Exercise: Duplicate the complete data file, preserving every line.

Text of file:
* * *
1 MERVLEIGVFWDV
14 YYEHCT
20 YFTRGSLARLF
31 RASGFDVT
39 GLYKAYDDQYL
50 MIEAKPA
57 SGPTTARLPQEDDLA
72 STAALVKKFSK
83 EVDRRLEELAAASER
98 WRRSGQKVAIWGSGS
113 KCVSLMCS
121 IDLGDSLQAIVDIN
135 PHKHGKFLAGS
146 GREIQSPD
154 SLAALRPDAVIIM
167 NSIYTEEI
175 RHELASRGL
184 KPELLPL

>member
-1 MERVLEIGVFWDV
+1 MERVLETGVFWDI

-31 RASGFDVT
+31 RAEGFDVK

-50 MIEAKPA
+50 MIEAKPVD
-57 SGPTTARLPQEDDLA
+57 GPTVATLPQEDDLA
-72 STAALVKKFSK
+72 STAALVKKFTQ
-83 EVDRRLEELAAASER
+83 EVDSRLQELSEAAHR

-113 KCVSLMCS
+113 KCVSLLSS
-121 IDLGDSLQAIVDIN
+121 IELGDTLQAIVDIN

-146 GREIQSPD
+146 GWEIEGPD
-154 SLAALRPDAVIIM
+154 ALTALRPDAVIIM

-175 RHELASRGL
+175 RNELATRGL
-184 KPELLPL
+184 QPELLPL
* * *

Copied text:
1 MERVLEIGVFWDV
14 YYEHCT
20 YFTRGSLARLF
31 RASGFDVT
39 GLYKAYDDQYL
50 MIEAKPA
57 SGPTTARLPQEDDLA
72 STAALVKKFSK
83 EVDRRLEELAAASER
98 WRRSGQKVAIWGSGS
113 KCVSLMCS
121 IDLGDSLQAIVDIN
135 PHKHGKFLAGS
146 GREIQSPD
154 SLAALRPDAVIIM
167 NSIYTEEI
175 RHELASRGL
184 KPELLPL

>member
-1 MERVLEIGVFWDV
+1 MERVLETGVFWDI

-31 RASGFDVT
+31 RAEGFDVK

-50 MIEAKPA
+50 MIEAKPVD
-57 SGPTTARLPQEDDLA
+57 GPTVATLPQEDDLA
-72 STAALVKKFSK
+72 STAALVKKFTQ
-83 EVDRRLEELAAASER
+83 EVDSRLQELSEAAHR

-113 KCVSLMCS
+113 KCVSLLSS
-121 IDLGDSLQAIVDIN
+121 IELGDTLQAIVDIN

-146 GREIQSPD
+146 GWEIEGPD
-154 SLAALRPDAVIIM
+154 ALTALRPDAVIIM

-175 RHELASRGL
+175 RNELATRGL
-184 KPELLPL
+184 QPELLPL